Lessons on Sexuality

Me too: Lessons on sexuality


I met Josh* when he was 15. He attended one of the high schools where I taught sexuality education. He was scheduled to be in one of my classes, but his aide was reluctant to leave him alone with the group.

Mary Jo Podgurski

Dr. Mary Jo Podgurski is AASECT certified as a sexuality educator and a sexuality counselor. She and her staff have presented comprehensive sexuality education to over 230,000 young people since 1988. For more info: podmj@healthyteens.com.

I was firm. I’d encountered well-meaning adults in the past as they tried to buffer a teen living with a disability from information. I respectfully explained that Josh’s mom gave consent for his attendance. I assured her I was very comfortable with Josh’s presence. She hesitated. I asked Josh directly — did he want her to remain with him? His head shook back and forth in a forceful “no” so quickly his unruly dark brown hair bounced! His aide left and a wonderful teacher/student relationship began.

It’s been more than 20 years since Josh’s class. He wasn’t the first individual to whom I taught sexuality education, and he most certainly wasn’t the last. He stands out in my memory for two reasons. First, Josh possesses an amazing, upbeat, outgoing personality. He’s a joy to be with — I doubt I’ve ever seen him without a smile on his face. Most importantly, Josh and his family became my good friends. I’m honored to share that he’s taught me as much as I’ve taught him. He is a strong self-advocate now. When I created the curriculum, Me Too: Real Talk about Sexuality for People of All Abilities, Josh gave the book its name. We were having a pizza lunch. Josh’s left-sided hemiparesis makes it easier for him to eat using his right hand. I shared that I’d been working closely with Arc Human Services of Washington to create interactive learning tools for caregivers, parents and self-advocates. I said I needed a name for the program. Josh struck his chest hard, smashing his saucy pizza against his T-shirt. “Me too,” he crowed, his wide grin making him glow. “Me too?” I studied him, observing his usual passion for life. “You think the name should be me too?” He nodded. “Because it’s for me,” he said, “for me too.”

It is my honor and privilege to share six tips about sexuality education for individuals living with disabilities. My philosophy is simple: Each person is a person of worth. With respect for all individuals as my foundation, I find it easy to adapt interactive learning tools, so they are understandable and helpful to all.

  • Tip #1: Accept that each person is a sexual being: Each individual has the right to information about sexuality. Josh and other young people like him have shared their frustration with adults who see them as childlike or asexual. Some people are genuinely asexual (defined as a person disinterested in sexual contact — think Sheldon Cooper on Big Bang Theory), but a person’s ability does not mean asexuality. A person is a sexual being with or without sexual experiences. Research shows that individuals living with disabilities are just as sexually involved as other individuals.
  • Tip #2: Explore the topic of sexuality without judgment: Knowledge truly is power. A common myth states that sexuality education causes people to have casual sex. The opposite is true. Comprehensive sexuality education that includes relationship, communication, refusal and decision-making skills creates people who honor their own sexuality and the sexual needs of others. Do not define sexual experiences. Take off your own “glasses” and view other peoples’ lives with empathy. The ultimate experience for an individual may be kissing. Honor choices.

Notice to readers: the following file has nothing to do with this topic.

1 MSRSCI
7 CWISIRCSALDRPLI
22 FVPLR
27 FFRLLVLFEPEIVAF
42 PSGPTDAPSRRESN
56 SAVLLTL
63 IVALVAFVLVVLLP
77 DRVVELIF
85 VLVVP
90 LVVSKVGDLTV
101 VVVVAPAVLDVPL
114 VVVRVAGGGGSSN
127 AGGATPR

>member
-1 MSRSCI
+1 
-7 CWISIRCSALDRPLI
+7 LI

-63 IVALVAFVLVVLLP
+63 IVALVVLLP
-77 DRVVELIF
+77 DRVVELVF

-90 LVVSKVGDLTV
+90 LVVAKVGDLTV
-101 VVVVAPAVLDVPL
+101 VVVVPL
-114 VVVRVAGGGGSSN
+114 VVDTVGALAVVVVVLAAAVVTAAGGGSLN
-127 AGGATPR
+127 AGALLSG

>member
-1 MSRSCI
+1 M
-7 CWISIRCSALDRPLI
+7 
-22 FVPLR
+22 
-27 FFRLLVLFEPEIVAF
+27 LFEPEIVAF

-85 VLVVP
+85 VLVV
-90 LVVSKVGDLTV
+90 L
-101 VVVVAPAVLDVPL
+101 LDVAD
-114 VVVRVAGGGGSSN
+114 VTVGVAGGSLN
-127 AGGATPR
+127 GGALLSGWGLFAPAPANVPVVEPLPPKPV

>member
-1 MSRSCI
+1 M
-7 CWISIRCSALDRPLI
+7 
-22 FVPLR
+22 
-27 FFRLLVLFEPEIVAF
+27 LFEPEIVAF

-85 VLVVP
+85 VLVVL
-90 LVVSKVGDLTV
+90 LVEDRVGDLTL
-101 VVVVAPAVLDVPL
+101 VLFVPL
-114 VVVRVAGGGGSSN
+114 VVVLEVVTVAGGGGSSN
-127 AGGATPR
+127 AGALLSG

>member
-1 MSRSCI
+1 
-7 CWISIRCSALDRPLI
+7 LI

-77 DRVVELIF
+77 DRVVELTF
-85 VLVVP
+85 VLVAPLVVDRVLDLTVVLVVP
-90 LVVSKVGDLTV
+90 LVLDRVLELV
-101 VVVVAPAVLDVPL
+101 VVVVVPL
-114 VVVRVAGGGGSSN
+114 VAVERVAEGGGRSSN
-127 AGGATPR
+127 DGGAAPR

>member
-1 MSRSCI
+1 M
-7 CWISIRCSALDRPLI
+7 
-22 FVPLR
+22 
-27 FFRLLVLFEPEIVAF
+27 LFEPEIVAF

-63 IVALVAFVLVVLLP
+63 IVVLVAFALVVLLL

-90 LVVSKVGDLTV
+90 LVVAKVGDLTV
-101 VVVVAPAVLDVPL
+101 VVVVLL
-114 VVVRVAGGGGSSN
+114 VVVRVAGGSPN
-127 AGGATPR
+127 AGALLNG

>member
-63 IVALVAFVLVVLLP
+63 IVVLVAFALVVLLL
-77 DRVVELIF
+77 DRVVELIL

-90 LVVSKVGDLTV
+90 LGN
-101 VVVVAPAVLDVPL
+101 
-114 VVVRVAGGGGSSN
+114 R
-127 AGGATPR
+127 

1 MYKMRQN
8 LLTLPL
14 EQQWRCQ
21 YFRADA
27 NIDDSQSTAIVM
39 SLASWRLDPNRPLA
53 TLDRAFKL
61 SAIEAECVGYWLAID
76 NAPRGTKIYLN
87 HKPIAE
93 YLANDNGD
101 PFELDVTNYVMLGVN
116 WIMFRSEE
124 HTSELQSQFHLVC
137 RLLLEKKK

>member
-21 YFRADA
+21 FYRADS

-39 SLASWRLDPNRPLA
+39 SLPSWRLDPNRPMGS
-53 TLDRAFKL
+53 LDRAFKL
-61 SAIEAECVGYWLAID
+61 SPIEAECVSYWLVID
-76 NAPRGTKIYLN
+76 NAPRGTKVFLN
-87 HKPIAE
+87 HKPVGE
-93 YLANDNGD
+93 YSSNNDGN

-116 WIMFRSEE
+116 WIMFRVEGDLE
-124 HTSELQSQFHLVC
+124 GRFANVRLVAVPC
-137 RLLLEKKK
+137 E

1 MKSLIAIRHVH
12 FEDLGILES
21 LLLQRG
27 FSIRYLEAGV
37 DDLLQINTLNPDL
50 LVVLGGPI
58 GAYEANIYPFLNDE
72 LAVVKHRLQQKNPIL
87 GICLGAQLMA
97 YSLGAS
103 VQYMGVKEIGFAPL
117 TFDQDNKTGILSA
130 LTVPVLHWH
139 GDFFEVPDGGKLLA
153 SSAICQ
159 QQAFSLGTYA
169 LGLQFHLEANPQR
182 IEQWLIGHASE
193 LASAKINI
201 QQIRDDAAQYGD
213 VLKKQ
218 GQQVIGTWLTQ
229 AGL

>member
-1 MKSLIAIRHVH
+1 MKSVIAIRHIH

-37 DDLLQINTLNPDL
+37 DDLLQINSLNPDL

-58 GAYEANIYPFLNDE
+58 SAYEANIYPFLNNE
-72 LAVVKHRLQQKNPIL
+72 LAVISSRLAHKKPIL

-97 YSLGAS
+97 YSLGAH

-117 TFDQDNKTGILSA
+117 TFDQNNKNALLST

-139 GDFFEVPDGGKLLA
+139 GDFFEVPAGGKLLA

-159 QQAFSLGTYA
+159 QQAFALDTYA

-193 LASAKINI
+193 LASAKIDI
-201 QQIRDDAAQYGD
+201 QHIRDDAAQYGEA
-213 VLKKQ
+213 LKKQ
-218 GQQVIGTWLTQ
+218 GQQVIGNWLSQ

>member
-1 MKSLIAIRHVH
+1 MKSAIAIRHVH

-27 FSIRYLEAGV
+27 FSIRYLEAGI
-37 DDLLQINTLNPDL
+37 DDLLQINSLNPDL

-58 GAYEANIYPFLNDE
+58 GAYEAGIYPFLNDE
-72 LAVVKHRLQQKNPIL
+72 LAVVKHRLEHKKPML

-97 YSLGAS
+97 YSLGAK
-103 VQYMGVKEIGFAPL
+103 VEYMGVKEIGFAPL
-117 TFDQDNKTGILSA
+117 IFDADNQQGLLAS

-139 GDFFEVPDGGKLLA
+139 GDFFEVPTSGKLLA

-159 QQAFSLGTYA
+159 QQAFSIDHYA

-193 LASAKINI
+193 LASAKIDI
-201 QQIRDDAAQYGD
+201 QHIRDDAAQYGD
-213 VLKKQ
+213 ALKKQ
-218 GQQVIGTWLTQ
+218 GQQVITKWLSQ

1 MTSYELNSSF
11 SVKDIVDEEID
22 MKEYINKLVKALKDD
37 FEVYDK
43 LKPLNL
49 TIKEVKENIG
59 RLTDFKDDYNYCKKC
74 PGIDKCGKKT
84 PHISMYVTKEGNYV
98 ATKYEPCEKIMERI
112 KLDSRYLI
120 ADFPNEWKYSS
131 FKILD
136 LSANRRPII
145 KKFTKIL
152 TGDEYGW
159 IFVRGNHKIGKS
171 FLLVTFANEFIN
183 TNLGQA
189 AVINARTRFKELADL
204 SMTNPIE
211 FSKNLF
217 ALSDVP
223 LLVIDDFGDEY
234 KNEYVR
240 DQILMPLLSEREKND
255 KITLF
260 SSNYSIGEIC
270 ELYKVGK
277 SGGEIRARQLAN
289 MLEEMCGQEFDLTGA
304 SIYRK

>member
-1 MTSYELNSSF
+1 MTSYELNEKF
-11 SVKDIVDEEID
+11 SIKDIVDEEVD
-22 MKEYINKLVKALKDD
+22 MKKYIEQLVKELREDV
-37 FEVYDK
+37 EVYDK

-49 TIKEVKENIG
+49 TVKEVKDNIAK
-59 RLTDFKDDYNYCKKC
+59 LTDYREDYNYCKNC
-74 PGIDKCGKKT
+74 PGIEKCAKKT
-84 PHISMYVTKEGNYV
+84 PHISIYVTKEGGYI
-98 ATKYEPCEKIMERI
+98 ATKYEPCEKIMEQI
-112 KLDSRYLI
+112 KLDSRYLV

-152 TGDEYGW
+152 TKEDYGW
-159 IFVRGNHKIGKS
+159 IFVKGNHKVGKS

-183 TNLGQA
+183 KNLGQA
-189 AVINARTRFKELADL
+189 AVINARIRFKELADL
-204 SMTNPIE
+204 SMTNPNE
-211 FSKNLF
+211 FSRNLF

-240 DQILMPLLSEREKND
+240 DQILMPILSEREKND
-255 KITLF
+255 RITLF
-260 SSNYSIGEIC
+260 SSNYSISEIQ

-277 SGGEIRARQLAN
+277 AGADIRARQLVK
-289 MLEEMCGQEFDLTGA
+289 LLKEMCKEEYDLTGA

• Tip #3: Protect and empower: I agree that protection is vital. An individual living with a disability may be more vulnerable to exploitation, more likely to experience domestic or partner abuse, and more easily involved in risky activities. I’m upgrading a successful child abuse prevention program for use with adults. Creating safe environments, teaching consent/empowerment of self, and preventing STIs (sexually transmitted infections) and HIV/AIDS or an unplanned pregnancy are important health goals.
  • Tip #4: Model joy: Too often information on sexuality for individuals of differing abilities focuses on victimization. Teach about pleasure, joy, and love. Be aware of the difficulty some individuals have understanding the concept of love. Classes should include activities on feelings, boundaries, setting limits, and dealing with drama. Cyberspace is an incredible outlet for some individuals. Protect but respect privacy.
  • Tip #5: Be open to difference: People have a wide range of sexual and gender identities. Do not assume heterosexuality. Studies show that individuals living with disabilities are as diverse sexually and by gender as others.
  • Tip #6: Never underestimate the power of self-advocacy: Working with Arc Human Services of Washington has given me the opportunity to train their staff, mentor trained professionals as they train their teams in group homes, and work closely with self-advocates. I believe peer education is powerful. A flexible approach can truly make a difference. In her autobiography, In My Dreams I Dance, Anne Wafula Strike states: “When you have a disability, knowing that you are not defined by it is the sweetest feeling.” Each person is a person of worth, each person is a sexual being, and each person is important. Pass it on.

*Josh is a pseudonym.


Leave a Reply

Your email address will not be published. Required fields are marked *